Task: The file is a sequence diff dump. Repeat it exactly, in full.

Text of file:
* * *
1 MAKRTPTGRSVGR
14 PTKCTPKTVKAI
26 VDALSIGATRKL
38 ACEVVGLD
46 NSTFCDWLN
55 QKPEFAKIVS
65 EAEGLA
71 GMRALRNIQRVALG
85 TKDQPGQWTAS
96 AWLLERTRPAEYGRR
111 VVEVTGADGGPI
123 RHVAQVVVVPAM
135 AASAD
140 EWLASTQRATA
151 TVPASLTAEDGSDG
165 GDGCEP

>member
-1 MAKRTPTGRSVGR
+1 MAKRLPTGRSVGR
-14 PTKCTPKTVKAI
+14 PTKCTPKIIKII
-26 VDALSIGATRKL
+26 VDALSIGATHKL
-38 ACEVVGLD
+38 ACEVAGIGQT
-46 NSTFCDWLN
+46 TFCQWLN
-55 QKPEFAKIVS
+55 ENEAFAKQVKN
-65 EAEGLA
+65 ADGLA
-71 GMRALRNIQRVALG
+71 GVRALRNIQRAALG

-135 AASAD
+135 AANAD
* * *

1 MAKRTPTGRSVGR
14 PTKCTPKTVKAI
26 VDALSIGATRKL
38 ACEVVGLD
46 NSTFCDWLN
55 QKPEFAKIVS
65 EAEGLA
71 GMRALRNIQRVALG
85 TKDQPGQWTAS
96 AWLLERTRPAEYGRR
111 VVEVTGADGGPI
123 RHVAQVVVVPAM
135 AASAD
140 EWLASTQRATA
151 TVPASLTAEDGSDG
165 GDGCEP

>member
-1 MAKRTPTGRSVGR
+1 MAKRLPTGRSVGR
-14 PTKCTPKTVKAI
+14 PTKCTPKIIKII
-26 VDALSIGATRKL
+26 VDALSIGATHKL
-38 ACEVVGLD
+38 ACEVAGIGQT
-46 NSTFCDWLN
+46 TFCQWLN
-55 QKPEFAKIVS
+55 ENEAFAKQVKN
-65 EAEGLA
+65 ADGLA
-71 GMRALRNIQRVALG
+71 GVRALRNIQRAALG

-135 AASAD
+135 AANAD